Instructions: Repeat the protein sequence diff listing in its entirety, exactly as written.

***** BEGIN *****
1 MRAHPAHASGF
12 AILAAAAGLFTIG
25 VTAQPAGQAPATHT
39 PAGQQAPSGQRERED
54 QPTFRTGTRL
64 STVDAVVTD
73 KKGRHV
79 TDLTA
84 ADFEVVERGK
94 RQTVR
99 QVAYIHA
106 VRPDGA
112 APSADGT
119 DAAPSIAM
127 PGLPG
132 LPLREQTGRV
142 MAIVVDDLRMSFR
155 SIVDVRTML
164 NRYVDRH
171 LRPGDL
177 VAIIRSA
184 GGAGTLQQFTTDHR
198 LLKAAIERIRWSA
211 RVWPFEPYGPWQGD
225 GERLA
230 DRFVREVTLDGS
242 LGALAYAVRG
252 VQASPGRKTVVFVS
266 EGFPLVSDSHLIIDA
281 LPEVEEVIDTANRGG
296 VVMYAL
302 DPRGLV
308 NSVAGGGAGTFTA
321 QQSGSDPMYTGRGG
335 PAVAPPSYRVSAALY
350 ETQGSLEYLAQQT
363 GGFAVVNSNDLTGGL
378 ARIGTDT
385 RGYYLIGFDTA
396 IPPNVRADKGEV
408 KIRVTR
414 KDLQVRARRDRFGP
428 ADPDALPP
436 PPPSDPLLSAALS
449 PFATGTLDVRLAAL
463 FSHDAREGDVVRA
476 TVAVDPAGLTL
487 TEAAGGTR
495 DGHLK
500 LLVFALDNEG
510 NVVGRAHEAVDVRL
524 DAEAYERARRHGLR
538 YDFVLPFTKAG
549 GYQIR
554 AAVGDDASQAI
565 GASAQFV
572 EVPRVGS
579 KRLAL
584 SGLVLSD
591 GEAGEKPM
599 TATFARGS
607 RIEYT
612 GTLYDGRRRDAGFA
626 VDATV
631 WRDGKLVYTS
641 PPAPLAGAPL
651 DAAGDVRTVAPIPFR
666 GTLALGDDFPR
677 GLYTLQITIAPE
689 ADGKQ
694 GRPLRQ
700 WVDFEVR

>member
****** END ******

1 MRAHPAHASGF
12 AILAAAAGLFTIG
25 VTAQPAGQAPATHT
39 PAGQQAPSGQRERED
54 QPTFRTGTRL
64 STVDAVVTD
73 KKGRHV
79 TDLTA
84 ADFEVVERGK
94 RQTVR
99 QVAYIHA
106 VRPDGA
112 APSADGT
119 DAAPSIAM
127 PGLPG
132 LPLREQTGRV
142 MAIVVDDLRMSFR
155 SIVDVRTML
164 NRYVDRH
171 LRPGDL
177 VAIIRSA
184 GGAGTLQQFTTDHR
198 LLKAAIERIRWSA
211 RVWPFEPYGPWQGD
225 GERLA
230 DRFVREVTLDGS
242 LGALAYAVRG
252 VQASPGRKTVVFVS
266 EGFPLVSDSHLIIDA
281 LPEVEEVIDTANRGG
296 VVMYAL
302 DPRGLV
308 NSVAGGGAGTFTA
321 QQSGSDPMYTGRGG
335 PAVAPPSYRVSAALY
350 ETQGSLEYLAQQT
363 GGFAVVNSNDLTGGL
378 ARIGTDT
385 RGYYLIGFDTA
396 IPPNVRADKGEV
408 KIRVTR
414 KDLQVRARRDRFGP
428 ADPDALPP
436 PPPSDPLLSAALS
449 PFATGTLDVRLAAL
463 FSHDAREGDVVRA
476 TVAVDPAGLTL
487 TEAAGGTR
495 DGHLK
500 LLVFALDNEG
510 NVVGRAHEAVDVRL
524 DAEAYERARRHGLR
538 YDFVLPFTKAG
549 GYQIR
554 AAVGDDASQAI
565 GASAQFV
572 EVPRVGS
579 KRLAL
584 SGLVLSD
591 GEAGEKPM
599 TATFARGS
607 RIEYT
612 GTLYDGRRRDAGFA
626 VDATV
631 WRDGKLVYTS
641 PPAPLAGAPL
651 DAAGDVRTVAPIPFR
666 GTLALGDDFPR
677 GLYTLQITIAPE
689 ADGKQ
694 GRPLRQ
700 WVDFEVR

>member